One of the first things you need to look at during the job interview is if the candidate is fresh or stale. When we compare fresh versus stale we are talking about right out of school and working the same job for 20 years. Sometimes, a candidate who is a recent college graduate will offer more to the company than someone who has been working the job for 20 or more years.

Does the Candidate Have Staying Power?

The next question you need to ask yourself when analyzing a candidate is if they have staying power at your organization. Is the candidate a flash in the pan? Did they accomplish one major thing during their career? If so, he or she might not be able to replicate the success when working at your company. A candidate with staying power will be able to work under the radar while being successful during the length of their career.

Is the Candidate Open to New Things?

A candidate who is stuck in their ways will fall into the experience category and you should stay away from hiring such a person. You want someone who is open to new things, especially as technology keeps evolving. You will need to determine if the candidate tries new things by asking questions that tell you if he or she is a risk-taker.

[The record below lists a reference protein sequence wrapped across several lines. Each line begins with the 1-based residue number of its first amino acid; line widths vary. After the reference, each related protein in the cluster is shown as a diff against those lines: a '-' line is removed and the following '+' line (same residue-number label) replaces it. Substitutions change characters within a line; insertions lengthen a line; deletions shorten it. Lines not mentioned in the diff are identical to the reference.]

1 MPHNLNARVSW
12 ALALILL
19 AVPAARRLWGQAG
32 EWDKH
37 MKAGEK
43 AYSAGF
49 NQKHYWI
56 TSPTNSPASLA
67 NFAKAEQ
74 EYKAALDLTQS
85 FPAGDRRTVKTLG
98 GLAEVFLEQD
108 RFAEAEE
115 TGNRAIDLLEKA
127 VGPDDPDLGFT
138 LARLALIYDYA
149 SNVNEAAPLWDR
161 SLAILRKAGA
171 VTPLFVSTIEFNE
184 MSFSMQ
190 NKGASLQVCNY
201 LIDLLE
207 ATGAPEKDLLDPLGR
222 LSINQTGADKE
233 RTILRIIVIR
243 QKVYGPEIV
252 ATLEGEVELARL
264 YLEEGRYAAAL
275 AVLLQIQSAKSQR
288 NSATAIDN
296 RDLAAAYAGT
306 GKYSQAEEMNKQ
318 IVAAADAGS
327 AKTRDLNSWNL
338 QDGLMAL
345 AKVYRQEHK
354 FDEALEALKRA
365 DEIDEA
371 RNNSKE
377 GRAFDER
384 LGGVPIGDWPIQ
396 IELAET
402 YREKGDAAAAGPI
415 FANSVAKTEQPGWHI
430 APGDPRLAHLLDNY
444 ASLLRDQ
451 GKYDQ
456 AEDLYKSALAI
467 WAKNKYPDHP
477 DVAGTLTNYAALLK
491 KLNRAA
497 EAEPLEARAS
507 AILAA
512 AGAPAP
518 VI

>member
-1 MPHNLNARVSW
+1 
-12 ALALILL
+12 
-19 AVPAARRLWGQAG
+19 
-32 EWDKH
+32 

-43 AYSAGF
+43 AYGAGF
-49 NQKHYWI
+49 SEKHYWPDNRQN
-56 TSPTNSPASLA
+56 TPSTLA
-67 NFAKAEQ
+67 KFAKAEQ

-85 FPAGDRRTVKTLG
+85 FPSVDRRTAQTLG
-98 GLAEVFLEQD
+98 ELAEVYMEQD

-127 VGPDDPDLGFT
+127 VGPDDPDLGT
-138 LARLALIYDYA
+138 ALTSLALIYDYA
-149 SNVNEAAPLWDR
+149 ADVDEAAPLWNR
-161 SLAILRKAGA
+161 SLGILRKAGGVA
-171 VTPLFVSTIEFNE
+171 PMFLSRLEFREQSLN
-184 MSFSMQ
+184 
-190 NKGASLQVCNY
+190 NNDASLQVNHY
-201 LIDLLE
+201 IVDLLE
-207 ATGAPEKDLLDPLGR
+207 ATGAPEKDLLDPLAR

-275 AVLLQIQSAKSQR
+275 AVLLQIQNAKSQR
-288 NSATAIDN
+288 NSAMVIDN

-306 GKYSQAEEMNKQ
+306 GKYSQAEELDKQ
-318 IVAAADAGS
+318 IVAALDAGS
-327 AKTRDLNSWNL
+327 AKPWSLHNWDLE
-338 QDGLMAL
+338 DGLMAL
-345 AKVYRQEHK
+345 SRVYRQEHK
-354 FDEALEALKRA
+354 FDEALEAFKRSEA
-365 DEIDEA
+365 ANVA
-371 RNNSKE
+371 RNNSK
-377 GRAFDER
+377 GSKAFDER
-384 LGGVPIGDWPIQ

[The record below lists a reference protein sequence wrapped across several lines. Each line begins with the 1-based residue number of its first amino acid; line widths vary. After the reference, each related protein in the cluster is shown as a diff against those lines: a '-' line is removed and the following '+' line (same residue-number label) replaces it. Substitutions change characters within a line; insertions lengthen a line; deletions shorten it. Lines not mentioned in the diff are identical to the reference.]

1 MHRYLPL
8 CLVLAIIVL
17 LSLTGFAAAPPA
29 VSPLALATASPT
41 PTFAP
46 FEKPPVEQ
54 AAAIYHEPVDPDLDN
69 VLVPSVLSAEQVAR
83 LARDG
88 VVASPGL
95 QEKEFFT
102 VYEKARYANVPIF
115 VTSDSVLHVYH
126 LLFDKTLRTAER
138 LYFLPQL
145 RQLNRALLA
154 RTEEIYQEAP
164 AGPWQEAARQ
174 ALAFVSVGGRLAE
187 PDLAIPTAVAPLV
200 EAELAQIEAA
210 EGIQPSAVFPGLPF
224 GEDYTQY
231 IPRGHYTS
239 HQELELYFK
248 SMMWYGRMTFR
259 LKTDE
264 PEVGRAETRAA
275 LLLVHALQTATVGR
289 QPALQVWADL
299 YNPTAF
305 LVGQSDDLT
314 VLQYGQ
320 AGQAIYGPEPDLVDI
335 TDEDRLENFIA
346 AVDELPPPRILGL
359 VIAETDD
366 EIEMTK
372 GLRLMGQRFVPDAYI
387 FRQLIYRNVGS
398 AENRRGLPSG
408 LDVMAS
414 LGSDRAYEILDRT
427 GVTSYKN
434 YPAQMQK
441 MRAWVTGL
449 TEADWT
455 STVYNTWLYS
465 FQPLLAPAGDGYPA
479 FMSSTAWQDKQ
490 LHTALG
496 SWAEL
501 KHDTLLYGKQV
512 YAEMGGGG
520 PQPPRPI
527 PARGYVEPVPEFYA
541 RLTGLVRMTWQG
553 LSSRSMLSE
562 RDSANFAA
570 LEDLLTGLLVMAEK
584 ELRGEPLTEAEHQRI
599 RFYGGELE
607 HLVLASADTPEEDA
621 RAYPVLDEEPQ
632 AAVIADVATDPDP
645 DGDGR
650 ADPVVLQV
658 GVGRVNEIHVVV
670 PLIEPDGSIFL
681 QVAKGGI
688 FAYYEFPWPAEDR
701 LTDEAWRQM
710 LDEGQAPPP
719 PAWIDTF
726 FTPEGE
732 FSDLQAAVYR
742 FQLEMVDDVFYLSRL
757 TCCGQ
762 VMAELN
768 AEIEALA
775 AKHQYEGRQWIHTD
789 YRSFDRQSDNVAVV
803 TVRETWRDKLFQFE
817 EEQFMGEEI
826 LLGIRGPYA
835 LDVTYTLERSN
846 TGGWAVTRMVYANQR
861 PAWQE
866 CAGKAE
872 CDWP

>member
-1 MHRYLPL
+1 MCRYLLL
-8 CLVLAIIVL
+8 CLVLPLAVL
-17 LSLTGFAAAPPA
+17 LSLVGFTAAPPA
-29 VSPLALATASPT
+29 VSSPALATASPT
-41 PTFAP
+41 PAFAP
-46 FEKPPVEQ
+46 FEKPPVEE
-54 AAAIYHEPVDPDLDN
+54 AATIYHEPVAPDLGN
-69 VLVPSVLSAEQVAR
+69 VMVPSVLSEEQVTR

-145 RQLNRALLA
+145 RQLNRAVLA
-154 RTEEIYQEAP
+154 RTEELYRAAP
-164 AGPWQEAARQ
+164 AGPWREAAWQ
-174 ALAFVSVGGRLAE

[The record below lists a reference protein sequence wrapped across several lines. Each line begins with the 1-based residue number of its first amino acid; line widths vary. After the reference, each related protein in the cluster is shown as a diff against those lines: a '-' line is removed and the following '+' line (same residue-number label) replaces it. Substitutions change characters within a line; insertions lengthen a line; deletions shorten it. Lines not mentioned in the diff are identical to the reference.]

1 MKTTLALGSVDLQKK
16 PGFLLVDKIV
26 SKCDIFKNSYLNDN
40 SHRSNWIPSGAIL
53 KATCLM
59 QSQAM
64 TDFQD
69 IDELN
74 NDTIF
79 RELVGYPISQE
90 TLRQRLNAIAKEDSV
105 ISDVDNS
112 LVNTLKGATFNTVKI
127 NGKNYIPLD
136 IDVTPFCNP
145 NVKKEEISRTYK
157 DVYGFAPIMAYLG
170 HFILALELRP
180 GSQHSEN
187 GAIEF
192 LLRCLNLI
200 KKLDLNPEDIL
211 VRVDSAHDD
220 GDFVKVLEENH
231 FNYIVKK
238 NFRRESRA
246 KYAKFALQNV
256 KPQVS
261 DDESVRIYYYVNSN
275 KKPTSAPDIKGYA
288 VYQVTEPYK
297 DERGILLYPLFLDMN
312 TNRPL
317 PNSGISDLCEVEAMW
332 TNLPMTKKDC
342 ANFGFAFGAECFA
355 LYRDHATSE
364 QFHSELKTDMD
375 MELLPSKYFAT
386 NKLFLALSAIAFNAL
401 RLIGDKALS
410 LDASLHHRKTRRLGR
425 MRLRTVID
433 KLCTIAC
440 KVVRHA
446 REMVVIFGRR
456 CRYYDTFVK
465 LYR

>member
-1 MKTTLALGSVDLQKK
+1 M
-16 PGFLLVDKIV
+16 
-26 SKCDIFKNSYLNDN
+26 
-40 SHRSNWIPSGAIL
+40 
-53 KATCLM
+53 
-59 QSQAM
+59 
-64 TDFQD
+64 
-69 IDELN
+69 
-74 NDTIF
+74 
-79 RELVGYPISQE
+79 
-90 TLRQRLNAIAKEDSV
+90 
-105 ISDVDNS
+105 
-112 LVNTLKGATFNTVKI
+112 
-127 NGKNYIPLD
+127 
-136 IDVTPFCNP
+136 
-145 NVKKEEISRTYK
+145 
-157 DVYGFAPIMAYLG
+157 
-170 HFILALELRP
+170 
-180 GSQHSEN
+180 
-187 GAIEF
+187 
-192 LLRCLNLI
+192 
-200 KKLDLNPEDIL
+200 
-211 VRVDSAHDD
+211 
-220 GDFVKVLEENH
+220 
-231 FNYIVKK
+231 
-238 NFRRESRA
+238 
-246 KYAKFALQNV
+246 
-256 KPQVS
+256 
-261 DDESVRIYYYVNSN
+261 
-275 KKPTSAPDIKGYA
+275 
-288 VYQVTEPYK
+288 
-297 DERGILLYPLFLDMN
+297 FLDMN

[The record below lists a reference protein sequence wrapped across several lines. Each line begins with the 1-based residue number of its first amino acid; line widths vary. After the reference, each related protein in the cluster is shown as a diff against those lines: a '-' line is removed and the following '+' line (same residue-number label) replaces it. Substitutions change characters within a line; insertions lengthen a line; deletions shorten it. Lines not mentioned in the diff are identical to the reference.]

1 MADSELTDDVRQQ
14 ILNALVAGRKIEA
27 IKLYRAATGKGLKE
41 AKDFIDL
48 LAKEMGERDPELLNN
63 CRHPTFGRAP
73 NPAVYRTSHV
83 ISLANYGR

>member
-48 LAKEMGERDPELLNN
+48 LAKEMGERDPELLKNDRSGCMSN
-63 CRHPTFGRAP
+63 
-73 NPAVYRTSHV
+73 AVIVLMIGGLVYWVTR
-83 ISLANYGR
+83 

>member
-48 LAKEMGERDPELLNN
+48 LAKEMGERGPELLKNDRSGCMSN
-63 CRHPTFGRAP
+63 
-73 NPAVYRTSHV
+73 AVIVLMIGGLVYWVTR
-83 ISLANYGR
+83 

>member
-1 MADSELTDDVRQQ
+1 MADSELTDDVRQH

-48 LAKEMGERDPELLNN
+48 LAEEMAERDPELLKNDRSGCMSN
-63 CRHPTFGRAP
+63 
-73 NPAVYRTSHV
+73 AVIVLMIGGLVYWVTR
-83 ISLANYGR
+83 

Is the Candidate Still Learning?

If the job candidate is on cruise control, then he or she might not be a good hire for your company. If the candidate is still furthering their education, is attending training courses, or asks about tuition reimbursement, he or she is the right fit for your company. This type of employee fits into the category of hire for potential.

Traits of Potential-Based Candidates

What are some of the traits of a potential-based hire? The traits you want to look for the most include insight, curiosity, determination and engagement. When you hire based on potential, the candidate you choose should have at least two of these traits. If you come across a candidate who has three or more of the traits, you need to make the best offer possible to secure a signature on the employment contract.

The bottom line here is that you should always hire based on potential and not experience because potential will bring more success to your company than someone who is stuck in their ways.